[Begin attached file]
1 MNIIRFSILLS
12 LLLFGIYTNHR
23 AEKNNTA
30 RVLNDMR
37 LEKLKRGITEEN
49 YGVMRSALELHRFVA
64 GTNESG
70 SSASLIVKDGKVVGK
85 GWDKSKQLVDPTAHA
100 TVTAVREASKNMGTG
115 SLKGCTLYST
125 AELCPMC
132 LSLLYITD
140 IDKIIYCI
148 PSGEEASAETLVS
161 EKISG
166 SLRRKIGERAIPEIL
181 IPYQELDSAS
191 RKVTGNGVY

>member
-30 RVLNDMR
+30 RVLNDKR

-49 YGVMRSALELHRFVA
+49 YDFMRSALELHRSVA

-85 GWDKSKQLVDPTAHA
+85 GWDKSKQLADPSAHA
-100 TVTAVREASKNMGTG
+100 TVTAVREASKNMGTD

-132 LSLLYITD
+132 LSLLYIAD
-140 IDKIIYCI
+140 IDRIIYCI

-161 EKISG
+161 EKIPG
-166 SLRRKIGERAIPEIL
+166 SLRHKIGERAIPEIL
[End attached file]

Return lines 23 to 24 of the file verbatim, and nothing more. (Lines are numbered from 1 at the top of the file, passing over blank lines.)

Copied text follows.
-49 YGVMRSALELHRFVA
+49 YDFMRSALELHRSVA